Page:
Blog Insights Want to iterate faster? Choose boring solutions
Published on: August 18, 2020
4 min read

Want to iterate faster? Choose boring solutions

We’ve released 106 times in 106 months, proof that boring solutions do work when it comes to software development. Here are some of our favorites.


bor·​ing | bȯr-iŋ

Definition of boring: causing weariness and restlessness through lack of interest : causing boredom : tiresome –– Merriam-Webster

At GitLab we’re boring and we’re proud of it. "Use the simplest and most boring solutions for a problem, and remember that 'boring' should not be conflated with 'bad' or technical debt," our handbook says. "The speed of innovation for our organization and product is constrained by the total complexity we have added so far, so every little reduction in complexity helps. Don’t pick an interesting technology just to make your work more fun; using established, popular tech will ensure a more stable and more familiar experience for you and other contributors."

Although this may seem like counterintuitive behavior at a fast moving software startup, boring solutions are actually grounded in both science and history. Boyd’s Law of Iteration proves that faster iteration is superior to the quality of iteration. We feel like our history of releasing 106 times in 106 months also proves this point. We’ve managed to iterate so quickly month after month because we’ve chosen the boring solution.

If this isn’t enough to convince your team to choose the boring solution more often, we’ve rounded up a slew of boring choices we’ve made to help you make the case (and maybe speed up your software delivery).

Issue labels

An early boring solution was the choice to use issue labels to power lists on issue boards. Instead of creating a new system, the boring solution was to use what we had to make a small iteration and get entirely new functionality. (Candidly - this design decision has become a huge pain point, but it’s still a great example of a boring solution) –– William Chia, senior product marketing manager, cloud native & GitOps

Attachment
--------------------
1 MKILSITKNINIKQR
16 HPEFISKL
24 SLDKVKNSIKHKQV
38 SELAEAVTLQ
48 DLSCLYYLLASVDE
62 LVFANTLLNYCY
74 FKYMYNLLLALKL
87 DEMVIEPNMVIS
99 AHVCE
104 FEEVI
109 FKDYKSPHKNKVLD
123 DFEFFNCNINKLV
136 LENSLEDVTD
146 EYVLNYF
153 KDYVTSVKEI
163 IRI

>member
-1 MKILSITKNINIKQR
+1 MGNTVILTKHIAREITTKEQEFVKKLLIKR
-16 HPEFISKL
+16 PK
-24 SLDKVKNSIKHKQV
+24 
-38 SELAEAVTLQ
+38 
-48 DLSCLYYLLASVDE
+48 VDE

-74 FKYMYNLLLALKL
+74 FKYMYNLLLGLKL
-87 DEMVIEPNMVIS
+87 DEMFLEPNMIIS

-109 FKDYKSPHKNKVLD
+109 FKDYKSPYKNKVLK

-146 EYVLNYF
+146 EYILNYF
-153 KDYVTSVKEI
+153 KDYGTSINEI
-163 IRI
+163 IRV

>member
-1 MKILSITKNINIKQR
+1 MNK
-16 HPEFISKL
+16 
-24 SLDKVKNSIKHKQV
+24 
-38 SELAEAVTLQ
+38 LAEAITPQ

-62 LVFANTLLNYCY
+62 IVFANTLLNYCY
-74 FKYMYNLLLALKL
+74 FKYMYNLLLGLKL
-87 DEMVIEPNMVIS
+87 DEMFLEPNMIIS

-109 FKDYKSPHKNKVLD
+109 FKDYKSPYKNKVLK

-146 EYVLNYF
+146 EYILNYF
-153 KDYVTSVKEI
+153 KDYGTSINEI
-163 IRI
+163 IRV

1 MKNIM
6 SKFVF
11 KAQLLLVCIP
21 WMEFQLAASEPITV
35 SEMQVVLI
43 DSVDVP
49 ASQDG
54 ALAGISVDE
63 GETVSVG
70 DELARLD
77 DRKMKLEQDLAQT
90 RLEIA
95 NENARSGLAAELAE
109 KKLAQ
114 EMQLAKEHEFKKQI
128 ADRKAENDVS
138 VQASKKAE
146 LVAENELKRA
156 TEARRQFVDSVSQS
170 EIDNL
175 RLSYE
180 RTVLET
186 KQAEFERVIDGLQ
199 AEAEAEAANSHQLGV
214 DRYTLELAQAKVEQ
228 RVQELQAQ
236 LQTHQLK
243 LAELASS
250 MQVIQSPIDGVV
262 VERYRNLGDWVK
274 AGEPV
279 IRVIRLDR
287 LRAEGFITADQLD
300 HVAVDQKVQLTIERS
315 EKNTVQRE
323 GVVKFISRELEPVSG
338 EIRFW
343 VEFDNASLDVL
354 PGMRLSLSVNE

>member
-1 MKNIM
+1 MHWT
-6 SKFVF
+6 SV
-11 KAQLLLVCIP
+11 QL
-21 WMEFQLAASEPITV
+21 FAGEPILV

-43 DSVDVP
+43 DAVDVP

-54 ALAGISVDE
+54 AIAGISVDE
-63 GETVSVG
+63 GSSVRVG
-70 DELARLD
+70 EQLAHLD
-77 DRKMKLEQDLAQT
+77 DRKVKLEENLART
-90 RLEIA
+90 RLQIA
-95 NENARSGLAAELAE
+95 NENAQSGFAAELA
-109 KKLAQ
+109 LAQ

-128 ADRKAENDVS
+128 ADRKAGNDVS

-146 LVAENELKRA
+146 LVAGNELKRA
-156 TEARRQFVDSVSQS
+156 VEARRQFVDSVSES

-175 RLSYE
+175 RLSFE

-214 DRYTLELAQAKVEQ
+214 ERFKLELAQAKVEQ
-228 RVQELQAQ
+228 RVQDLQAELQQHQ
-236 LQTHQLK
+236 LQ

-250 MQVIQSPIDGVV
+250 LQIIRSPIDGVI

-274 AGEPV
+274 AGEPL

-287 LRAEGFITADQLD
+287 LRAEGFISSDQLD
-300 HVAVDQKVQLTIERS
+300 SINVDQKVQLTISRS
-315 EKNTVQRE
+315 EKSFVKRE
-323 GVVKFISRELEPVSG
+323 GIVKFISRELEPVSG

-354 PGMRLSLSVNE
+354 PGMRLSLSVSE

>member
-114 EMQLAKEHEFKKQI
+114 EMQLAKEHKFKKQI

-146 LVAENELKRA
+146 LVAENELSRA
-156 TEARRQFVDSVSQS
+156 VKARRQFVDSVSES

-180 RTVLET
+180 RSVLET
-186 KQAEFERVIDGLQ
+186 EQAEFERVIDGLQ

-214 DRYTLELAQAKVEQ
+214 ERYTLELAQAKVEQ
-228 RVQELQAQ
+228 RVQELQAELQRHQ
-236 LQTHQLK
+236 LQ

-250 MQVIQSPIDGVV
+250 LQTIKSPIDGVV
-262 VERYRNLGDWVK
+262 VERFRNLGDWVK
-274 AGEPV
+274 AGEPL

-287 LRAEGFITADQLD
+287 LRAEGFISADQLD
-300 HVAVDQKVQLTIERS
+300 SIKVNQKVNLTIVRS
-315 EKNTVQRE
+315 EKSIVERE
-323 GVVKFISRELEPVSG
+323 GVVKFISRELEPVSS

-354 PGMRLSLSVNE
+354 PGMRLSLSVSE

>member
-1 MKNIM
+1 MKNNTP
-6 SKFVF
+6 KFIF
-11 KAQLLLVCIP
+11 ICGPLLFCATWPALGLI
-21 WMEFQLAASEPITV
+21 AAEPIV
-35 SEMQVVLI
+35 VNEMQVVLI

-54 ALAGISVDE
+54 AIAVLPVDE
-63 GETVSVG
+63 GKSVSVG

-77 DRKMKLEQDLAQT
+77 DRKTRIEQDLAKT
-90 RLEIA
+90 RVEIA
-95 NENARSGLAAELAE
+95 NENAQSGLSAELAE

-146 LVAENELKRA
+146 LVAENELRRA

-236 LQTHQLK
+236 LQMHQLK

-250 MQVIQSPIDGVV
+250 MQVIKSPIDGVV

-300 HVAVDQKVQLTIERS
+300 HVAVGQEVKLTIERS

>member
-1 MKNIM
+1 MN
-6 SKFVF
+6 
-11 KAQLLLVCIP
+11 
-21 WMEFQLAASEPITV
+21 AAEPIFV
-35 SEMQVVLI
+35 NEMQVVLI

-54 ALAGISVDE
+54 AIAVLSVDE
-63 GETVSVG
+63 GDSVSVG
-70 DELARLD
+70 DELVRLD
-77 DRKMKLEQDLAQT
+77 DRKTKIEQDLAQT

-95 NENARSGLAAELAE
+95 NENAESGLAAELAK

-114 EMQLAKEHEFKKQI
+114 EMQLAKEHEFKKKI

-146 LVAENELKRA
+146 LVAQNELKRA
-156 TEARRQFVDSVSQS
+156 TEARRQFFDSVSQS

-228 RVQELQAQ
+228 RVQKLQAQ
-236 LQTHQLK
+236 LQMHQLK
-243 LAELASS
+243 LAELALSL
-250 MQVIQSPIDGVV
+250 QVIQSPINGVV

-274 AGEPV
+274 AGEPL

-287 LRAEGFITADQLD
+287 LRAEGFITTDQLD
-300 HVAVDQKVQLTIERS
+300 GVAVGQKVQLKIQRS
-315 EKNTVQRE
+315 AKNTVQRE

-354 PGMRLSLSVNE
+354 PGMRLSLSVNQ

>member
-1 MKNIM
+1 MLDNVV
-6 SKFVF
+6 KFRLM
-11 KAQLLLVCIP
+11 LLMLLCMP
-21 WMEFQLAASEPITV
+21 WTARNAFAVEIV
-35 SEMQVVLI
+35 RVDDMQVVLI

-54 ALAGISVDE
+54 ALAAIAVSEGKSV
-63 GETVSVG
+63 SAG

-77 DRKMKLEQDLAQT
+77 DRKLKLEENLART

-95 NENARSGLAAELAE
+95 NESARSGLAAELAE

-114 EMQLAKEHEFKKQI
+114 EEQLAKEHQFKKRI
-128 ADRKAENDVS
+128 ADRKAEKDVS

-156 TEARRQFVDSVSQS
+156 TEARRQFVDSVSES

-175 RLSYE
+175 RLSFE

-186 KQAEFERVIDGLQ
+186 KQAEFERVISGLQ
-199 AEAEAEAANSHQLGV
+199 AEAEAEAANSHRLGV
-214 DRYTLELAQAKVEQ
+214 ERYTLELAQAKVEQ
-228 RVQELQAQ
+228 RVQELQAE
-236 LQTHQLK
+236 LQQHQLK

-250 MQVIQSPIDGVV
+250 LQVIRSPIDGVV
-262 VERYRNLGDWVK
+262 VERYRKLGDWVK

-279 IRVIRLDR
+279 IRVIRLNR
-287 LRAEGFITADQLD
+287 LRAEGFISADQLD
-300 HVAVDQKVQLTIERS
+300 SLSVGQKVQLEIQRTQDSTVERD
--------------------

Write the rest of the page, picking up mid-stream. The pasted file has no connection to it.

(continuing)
Skip the new UI

We created documentation around using curl against API endpoints instead of creating a new user interface. –– Nicholas Klick, backend engineering manager, Configure

We chose to use a JSON Web Token to authenticate with Vault vs. building out a new UI or CLI. –– Jackie Meshell, senior product manager, Release:Release Management

Embrace a small change

We recently added awareness if a security scanner isn’t enabled from the project-level security dashboard. Previously there was no way to know this without going to the Configuration page. While it’s a small change, we’ve received good feedback so far, and hopefully encourages customers to take more advantage of our Gold/ Ultimate offering (and keep their applications safer!) –– Becka Lippert, product designer, Secure

Boring = less confusing

We spent some time and research deciding among multi-select dropdowns, single-select dropdowns, and plain dropdowns. It was a simple but effective process and prompted team member Austin Regnery, product designer, Manage:Compliance, to comment, “Before joining GitLab I remember reading this issue and being really impressed by both the boring solution and data-driven decision making.

Boring can also make work easier

We made it easier to read the title of an issue without having to scroll back to the top of the page. We initially proposed only the title would stick, but then we did a quick solution validation and found out the MVC was to include the issue status. We paired the first iteration back from a solution that would include other objects (like MRs, epics, etc.) and chose to scope it down just to issues. We also pushed back on making other elements sticky (like the tab nav) in the first iteration. –– Mike Long, product design manager, Plan & Manage

If boring doesn’t work, abandon it

In GitLab’s early days, we used Gitolite and the SSH key list. They were boring solutions. They were not elegant but allowed us to focus on adding value. When it no longer worked, we changed it. –– Sid Sijbrandij, CEO

Who needs fancy?

And if there’s any doubt that we won’t reach for something shiny when something simple will do, we’ll leave you with these two anecdotes.

We use SQL for the CI job queue. –– Stan Hu, engineering fellow

And, when we made the decision to move from Azure to GCP, we used the most boring solution ever – a checklist (no, really, a checklist) to help us make the process seamless. We made 140 changes to that checklist, all told, but after that careful process, we were able to migrate from Azure to GCP with no serious issues.

Read more about faster software delivery:

Pro tips for a faster CI/CD pipeline

Keep your Kubernetes runners moving

Get faster and more flexible pipelines

Cover image by Frank Vessia on Unsplash

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